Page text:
Tag Archive: Michelangelo


See Where All Our Follies are Led

As with most cases, I find myself going back to Michelangelo and Renaissance Italy.  This is his Last Judgement Fresco from 1536-41, on the altar wall of the Sistine Chapel.  We have Jesus in the center, painted to appear like Apollo, the sun god (Los?).  At first glance there appears to be chaos with the Last Judgement, but if you look closer, you’ll see that the saved souls are being lifted from the earth on Jesus’ right hand side (the left side of the painting for us), and the damned are being dragged downward into Hell, or onto a boat that would take them to Hell.

Hm…so how is Milton/Satan? He says “I in my Selfhood am that Satan: I am that Evil One!” / He is my Spectre! in my obedience to loose him from my Hells/ To claim the Hells, my Furnaces, I go to Eternal Death.”  (ll. 30-32, p. 162).  In the illustration provided in the book, Satan is pushing Urizen down into the water (as these figures are being torn down from the sky into water before entering the fire), as we’ve seen with the post on O Brother Where Art Thou by kathcal.

Now I want to look at one of the most interesting details of the painting.

This is supposed to be St. Bartholomew, whose skin was flayed from his body, and Michelangelo used this figure as a self portrait.  He holds the skin that looks sickly and sallow, and what is left (albeit old), is a muscular figure–perhaps Bartholomew’s true emanation, and maybe even Michelangelo’s.

(Side note: all the figures in the Last Judgement were originally painted nude, then somebody came along and decided that the Pope’s chapel didn’t need such lasciviousness…question for all of you is whether you think that now the cloths should be removed to reveal the original painting the way Michelangelo intended it to be.  Keep in mind that this is fresco, and therefore removing may cause more damage.  This is an ongoing debate today over this painting).

Is the skin the “self-hood?”  It has been annihilated; in fact, torn from his body.  The self-hood drops down towards Hell, but Bartholomew/Michelangelo stays on the cloud close to Jesus/Los.  If the self is “unannihilated,” then Milton will be “siez’d & giv’n into the hands of my own Selfhood.” (ll. 23-24).

The self must be annihilated in order to escape being entrapped by it.  The presence of water indicates cleansing, maybe cleansing of the self before true judgement.

I’m going to go ahead and post the song “Down by the Water” by The Decemberists.  They start off the song with “See this ancient riverbed/ See where all our follies are led/Down by the water.”  Enjoy.

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Reynolds vs Blake

After reading Sir Joshua Reynolds’ Discourses on Art, I felt as though he contradicted himself.  At the beginning of Discourse III, he states that a “mere copier of nature can never produce any thing great,” and argues for the captivation of the imagination, through one overarching mode of painting.  He believes that one can achieve “Ideal Beauty” if he studies the ancient masters long enough.  The ancient Greeks and Romans, (as evidenced by the Belvedere Torso, one of the few unearthed statues in Rome around the time of Pope Julius II, or the beginning of the 16th century), ascribe to imitate nature down to the last muscle.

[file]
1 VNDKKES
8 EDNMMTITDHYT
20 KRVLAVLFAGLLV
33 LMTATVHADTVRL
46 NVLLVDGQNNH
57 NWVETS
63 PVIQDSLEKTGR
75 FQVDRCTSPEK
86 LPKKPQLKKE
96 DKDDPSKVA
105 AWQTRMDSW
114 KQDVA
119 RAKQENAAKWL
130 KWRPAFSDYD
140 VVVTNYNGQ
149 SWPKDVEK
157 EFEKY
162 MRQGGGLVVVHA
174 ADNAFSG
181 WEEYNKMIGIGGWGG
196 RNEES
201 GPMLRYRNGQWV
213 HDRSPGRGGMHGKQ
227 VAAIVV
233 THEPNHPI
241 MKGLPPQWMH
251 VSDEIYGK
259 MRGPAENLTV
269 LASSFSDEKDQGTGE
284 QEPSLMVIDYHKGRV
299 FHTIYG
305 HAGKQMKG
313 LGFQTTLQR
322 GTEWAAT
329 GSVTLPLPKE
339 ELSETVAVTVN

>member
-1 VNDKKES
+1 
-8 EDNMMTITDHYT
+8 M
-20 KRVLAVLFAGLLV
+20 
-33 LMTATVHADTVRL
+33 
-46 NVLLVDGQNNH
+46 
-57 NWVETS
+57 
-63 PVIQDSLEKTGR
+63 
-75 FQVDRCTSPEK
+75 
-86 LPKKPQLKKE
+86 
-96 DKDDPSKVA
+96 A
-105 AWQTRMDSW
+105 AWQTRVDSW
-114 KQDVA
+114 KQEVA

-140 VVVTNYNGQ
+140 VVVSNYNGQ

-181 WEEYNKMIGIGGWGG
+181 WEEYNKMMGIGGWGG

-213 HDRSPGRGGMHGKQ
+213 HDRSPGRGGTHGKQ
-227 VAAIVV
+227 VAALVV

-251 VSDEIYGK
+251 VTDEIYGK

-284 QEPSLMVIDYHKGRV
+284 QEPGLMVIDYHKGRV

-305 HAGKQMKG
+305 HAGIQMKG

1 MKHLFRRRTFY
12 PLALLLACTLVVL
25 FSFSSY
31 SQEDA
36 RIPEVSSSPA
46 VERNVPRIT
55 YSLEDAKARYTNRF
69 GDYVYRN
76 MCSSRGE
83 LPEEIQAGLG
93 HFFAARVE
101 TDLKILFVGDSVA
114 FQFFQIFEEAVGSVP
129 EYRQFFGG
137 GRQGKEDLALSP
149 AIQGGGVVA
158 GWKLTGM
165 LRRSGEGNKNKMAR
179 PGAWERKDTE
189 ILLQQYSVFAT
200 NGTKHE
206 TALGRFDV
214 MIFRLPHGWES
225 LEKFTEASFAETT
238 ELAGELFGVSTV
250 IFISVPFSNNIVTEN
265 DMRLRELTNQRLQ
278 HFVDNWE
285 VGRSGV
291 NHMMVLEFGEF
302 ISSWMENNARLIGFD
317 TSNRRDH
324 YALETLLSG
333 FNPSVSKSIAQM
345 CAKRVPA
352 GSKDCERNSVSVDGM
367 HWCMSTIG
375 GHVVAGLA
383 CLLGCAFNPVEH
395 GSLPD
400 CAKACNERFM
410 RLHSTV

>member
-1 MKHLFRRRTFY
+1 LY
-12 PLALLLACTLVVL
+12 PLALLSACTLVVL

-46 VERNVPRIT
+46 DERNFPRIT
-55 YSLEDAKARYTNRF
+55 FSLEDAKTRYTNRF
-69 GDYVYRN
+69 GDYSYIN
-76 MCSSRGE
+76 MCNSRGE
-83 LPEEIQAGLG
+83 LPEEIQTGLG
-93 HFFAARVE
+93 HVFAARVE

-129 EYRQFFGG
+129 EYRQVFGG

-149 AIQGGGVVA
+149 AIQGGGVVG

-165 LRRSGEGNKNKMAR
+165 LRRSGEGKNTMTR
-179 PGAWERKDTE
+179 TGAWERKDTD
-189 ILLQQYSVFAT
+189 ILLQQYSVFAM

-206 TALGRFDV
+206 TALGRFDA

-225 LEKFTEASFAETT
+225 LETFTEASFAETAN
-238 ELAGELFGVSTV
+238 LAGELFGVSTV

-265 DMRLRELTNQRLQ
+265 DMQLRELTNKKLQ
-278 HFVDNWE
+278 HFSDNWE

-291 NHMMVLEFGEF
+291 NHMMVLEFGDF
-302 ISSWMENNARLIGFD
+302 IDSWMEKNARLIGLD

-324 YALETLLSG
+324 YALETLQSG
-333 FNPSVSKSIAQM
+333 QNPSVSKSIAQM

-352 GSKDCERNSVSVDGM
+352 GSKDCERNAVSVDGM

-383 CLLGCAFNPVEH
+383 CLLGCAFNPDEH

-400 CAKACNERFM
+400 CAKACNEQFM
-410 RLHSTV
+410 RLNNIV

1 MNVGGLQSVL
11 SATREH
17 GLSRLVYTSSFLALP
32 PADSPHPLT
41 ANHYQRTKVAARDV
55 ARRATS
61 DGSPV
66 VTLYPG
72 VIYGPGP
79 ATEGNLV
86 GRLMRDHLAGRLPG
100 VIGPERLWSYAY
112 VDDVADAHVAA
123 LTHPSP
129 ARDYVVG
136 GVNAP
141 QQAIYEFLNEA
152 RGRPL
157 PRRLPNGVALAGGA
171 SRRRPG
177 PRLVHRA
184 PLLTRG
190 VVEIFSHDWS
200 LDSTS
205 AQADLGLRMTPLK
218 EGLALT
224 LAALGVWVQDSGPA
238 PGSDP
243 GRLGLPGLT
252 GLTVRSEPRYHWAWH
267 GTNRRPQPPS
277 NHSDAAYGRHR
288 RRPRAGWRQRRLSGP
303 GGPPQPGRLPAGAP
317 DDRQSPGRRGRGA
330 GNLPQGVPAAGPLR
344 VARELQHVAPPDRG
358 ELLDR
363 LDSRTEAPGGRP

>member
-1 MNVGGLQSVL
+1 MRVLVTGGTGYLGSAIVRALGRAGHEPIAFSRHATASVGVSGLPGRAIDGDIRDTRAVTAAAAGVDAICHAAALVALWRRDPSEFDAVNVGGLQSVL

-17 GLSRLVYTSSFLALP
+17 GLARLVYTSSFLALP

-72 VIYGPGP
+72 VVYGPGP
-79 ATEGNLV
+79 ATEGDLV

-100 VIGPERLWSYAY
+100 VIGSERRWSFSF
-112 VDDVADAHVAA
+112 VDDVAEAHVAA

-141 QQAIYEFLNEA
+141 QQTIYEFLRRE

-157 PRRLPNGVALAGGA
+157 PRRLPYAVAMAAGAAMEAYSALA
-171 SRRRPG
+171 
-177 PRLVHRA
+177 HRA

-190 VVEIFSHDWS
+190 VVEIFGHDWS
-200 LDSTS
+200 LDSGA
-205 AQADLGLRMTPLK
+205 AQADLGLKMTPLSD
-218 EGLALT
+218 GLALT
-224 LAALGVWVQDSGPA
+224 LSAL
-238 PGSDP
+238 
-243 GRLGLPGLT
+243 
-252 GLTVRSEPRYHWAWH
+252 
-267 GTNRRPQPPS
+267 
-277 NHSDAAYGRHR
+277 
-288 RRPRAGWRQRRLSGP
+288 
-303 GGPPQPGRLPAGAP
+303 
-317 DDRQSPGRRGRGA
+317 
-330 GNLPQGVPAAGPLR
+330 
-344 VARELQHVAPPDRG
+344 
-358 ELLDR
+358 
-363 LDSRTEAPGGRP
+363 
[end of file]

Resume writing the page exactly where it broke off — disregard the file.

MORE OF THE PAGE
Sir Reynolds cannot say that “Ideal Beauty” can be learned, while also claiming that “Nature herself is not to be too closely copied.”  If we take a look at some of his own Portrait Paintings, it is clear that he had no qualms against copying nature, and personally I don’t see any elements that speak to the imagination.

In fact, his paintings are all very realistic, so I was cheering along when Blake calls Reynolds’ Discourses to the Royal Academy the “Simulations of the Hypocrite who Smiles particularly where he means to Betray,” full of “Self-Contradiction and Knavery.”  (463-464).

Where Blake differs from Reynolds is his belief that man is already born with “Ideal Beauty;” that genius is innate, and not acquired.  Blake’s main argument is that you cannot learn to be a genius, or as he puts it, “by Thieving from Others become a Michelangelo.”  (464).

Blake admires Michelangelo, for his clear delineation of figures, the musculature built up so as to be almost three-dimensional.  However, how can he argue that Reynolds is a hypocrite and copies directly from nature when he himself copies Michelangelo? Granted, the medium used is different, but the precise definition of Newton’s body seems to mimic the ideal male form Michelangelo was obsessed with, perfected in Adam in the Sistine Chapel Ceiling.

Let’s compare.

From Jonathan Roberts’ William Blake’s Poetry, Chapter 4, he notes that Blake prefers “sharp definition and edges,” and that the “Venetian and Flemish practice is broken lines, broken masses, and broken colors” (81).  With regard to this statement I think that Blake’s mode of thinking that the “best” form of art (that which constitutes figures that are heavily outlined), is a little narrow minded.  However, in the search for form, he also searches for truth–the figures cannot escape the lines, they embody their form.  The actual process of engraving creates rigid lines, and Blake made sure to color inside those lines.  Blake’s Philosophy of Art is not to become the next Michelangelo.  Despite his emulation of the Renaissance artist’s style, he speaks of innate genius that manifests itself independent of anything seen in the visible world, therefore striving to become William Blake, the artist, attempting to visibly manifest his poetic genius through his engravings.